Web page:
A big band is a type of musical ensemble associated with playing jazz music and which became popular during the Swing Era from the early 1930s until the late 1940s. A big band typically consists of approximately 12 to 25 musicians and contains saxophones, trumpets, trombones, and a rhythm section. The terms jazz band, jazz ensemble, stage band, jazz orchestra, and dance band are also used to refer to this type of ensemble. This does not, however, mean that each one of these names is technically correct for naming a 'big band" specifically.
In contrast to smaller jazz combos, in which most of the music is improvised, or created spontaneously, music played by big bands is highly "arranged", or prepared in advance and notated on sheet music. The music is traditionally called 'charts'. Improvised solos may be played only when called for by the arranger.
History and styleEdit
There are two distinct periods in the history of popular bands. Beginning in the mid-1920s, big bands, then typically consisting of 10–25 pieces, came to dominate popular music. At that time they usually played a sweet form of jazz that involved very little improvisation, which included a string section with violins, which was dropped after the introduction of swing in 1935. The dance form of jazz was characterized by a sweet and romantic melody. Orchestras tended to stick to the melody as it was written and vocals would be sung sweetly (often in a tenor voice) and in tune with the melody.
Typical of the genre were such popular artists as Paul Whiteman, Ted Lewis, Harry Reser, Leo Reisman, Abe Lyman, Nat Shilkret, George Olsen, Ben Bernie, Bob Haring, Ben Selvin, Earl Burtnett, Gus Arnheim, Henry Halstead, Rudy Vallee, Jean Goldkette, Isham Jones, Roger Wolfe Kahn, Sam Lanin, Vincent Lopez, Ben Pollack, Shep Fields and Fred Waring. Many of these artists changed styles or retired after the introduction of swing music. Although unashamedly commercial, these bands often featured front-rank jazz musicians - for example Paul Whiteman employed Bix Beiderbecke and Frankie Trumbauer. There were also "all-girl" bands such as "Helen Lewis and Her All-Girl Jazz Syncopators". Lewis and her band, Ben Bernie's band "Ben Bernie and All the Lads", and Roger Wolfe Kahn's band were filmed by Lee De Forest in his Phonofilm sound-on-film process in 1925, in three short films which are now in the Library of Congress film collection.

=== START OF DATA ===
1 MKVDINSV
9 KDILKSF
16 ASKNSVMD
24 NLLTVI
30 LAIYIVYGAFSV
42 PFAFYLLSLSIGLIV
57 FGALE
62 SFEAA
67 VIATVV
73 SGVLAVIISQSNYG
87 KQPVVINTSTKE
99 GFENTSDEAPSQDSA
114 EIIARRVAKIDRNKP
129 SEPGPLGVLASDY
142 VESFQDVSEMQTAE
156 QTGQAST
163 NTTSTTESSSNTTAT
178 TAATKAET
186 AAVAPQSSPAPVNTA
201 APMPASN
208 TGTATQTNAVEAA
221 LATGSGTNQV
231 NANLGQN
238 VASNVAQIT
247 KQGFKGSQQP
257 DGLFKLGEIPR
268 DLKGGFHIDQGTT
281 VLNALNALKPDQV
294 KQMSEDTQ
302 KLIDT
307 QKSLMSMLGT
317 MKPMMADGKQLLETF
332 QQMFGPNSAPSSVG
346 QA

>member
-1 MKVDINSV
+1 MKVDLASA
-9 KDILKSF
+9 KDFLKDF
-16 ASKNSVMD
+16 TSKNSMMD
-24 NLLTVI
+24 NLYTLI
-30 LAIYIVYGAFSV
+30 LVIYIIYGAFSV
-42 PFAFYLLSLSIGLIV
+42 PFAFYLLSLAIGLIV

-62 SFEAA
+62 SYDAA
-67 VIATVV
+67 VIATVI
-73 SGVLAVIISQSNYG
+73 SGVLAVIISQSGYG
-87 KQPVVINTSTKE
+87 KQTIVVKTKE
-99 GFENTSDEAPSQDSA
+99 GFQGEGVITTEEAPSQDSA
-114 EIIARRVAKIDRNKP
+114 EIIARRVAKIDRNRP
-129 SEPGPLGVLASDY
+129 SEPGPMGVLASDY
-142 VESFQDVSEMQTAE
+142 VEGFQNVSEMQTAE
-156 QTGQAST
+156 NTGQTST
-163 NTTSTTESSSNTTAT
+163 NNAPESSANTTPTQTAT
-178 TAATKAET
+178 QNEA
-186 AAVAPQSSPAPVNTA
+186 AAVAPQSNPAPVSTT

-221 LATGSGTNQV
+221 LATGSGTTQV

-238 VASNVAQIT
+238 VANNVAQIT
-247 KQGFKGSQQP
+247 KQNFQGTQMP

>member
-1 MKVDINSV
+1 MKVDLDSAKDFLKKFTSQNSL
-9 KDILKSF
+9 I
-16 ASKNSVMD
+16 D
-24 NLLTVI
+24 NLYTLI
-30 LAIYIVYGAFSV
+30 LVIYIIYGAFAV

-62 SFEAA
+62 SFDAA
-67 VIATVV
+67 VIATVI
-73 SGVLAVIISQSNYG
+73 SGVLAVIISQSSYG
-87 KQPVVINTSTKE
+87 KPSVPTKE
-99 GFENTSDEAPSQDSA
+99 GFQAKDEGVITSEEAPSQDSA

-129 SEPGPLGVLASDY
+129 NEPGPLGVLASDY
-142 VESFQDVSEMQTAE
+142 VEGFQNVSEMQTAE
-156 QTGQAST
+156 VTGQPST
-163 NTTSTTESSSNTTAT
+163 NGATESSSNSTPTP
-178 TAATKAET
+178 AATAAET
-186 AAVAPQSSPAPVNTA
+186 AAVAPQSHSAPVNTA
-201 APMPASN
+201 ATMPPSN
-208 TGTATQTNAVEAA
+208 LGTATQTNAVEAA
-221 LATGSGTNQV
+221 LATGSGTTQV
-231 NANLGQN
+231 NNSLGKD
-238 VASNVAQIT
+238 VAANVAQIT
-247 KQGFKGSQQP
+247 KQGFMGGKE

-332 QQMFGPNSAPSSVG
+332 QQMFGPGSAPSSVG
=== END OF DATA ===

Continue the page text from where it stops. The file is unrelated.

Towards the end of the 1920s, a new form of Big Band emerged which was more authentically "jazz," in that more space was given to improvised soloing. This form of music never gained the popularity of the sweet dance form of jazz. The few recordings made in this form of jazz were labelled race records and were intended for a limited urban audience. The three major centres in this development were New York City, Chicago and Kansas City. In the former, a sophisticated approach to arranging predominated, first in the work of Don Redman for the Fletcher Henderson band, later in the work of Duke Ellington for his Cotton Club orchestra, and Walter 'Foots' Thomas for Cab Calloway's.
Earl Hines became the star of Chicago with his Grand Terrace Cafe band and began to broadcast live from The Grand Terrace nightly coast-to-coast across America. Meanwhile in Kansas City and across the Southwest, an earthier, bluesier style was developed by such bandleaders as Benny Moten and, later, by Jay McShann and Jesse Stone. Big band remotes on the major radio networks spread the music from ballrooms and clubs across the country during the 1930s and 1940s, with remote broadcasts from jazz clubs continuing into the 1950s on NBC's Monitor.
Gloria Parker, Princess of the Marimba, conducted the 21-piece Swingphony whose performances were broadcast nationally from the Kelly Lyceum Ballroom in Buffalo, New York. This was the largest big band ever led by a female bandleader.
Swing music began appearing in the early 1930s, distinguished by a more supple feel than the more literal 4/4 of earlier jazz and a walking bass - Walter Page is often credited with developing this, though isolated earlier examples exist (eg by Wellman Braud on Ellington's Washington Wabble from 1927).